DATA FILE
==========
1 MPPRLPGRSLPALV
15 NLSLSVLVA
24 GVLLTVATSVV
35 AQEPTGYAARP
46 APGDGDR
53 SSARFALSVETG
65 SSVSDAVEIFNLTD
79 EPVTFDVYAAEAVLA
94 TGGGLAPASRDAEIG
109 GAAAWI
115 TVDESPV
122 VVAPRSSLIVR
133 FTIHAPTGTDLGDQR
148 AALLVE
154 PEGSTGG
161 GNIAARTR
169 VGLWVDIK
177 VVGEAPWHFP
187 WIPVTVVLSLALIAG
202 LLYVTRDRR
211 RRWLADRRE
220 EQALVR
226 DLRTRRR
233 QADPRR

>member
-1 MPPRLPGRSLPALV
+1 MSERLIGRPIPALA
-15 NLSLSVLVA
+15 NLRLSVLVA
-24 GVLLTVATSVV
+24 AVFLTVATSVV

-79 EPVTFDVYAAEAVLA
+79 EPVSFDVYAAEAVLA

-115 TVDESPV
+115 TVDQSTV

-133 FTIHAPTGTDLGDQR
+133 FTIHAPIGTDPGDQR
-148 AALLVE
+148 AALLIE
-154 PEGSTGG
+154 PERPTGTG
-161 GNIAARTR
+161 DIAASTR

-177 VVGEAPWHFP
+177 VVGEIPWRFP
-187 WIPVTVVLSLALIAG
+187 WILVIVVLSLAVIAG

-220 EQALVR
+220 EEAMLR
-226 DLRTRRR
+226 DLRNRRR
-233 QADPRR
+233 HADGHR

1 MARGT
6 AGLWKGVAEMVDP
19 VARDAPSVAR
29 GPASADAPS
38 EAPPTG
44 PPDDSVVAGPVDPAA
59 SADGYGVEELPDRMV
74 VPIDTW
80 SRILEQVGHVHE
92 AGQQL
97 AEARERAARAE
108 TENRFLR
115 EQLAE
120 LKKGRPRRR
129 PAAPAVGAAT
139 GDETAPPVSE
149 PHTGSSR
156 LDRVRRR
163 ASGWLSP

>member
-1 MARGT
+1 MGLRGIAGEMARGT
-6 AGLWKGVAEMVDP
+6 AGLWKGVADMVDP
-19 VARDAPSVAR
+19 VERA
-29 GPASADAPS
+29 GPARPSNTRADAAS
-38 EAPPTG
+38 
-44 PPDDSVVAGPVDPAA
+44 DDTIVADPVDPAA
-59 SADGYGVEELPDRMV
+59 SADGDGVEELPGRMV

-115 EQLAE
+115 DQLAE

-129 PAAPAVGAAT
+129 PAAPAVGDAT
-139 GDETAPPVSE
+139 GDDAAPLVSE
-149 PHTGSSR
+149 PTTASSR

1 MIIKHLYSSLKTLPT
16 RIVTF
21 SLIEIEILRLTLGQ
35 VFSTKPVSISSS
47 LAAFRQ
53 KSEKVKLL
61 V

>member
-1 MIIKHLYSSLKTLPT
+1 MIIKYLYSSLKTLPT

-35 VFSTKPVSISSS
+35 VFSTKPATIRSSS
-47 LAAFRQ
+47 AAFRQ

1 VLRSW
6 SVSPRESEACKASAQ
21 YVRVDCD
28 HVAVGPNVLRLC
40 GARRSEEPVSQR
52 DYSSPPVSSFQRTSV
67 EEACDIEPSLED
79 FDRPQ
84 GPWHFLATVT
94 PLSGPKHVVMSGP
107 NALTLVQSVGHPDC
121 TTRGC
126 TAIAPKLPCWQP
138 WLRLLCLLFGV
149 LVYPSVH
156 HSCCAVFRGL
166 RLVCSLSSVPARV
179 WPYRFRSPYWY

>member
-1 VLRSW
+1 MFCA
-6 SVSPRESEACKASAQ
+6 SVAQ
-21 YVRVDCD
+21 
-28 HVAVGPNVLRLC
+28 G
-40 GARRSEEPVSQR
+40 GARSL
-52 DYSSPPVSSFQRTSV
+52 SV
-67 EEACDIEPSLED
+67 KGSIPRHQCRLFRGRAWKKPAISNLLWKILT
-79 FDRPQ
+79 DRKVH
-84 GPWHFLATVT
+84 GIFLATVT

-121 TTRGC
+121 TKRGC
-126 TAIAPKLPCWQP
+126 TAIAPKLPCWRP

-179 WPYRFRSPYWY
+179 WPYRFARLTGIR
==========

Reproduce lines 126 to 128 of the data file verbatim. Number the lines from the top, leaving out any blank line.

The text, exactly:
166 RLVCSLSSVPARV
179 WPYRFRSPYWY

>member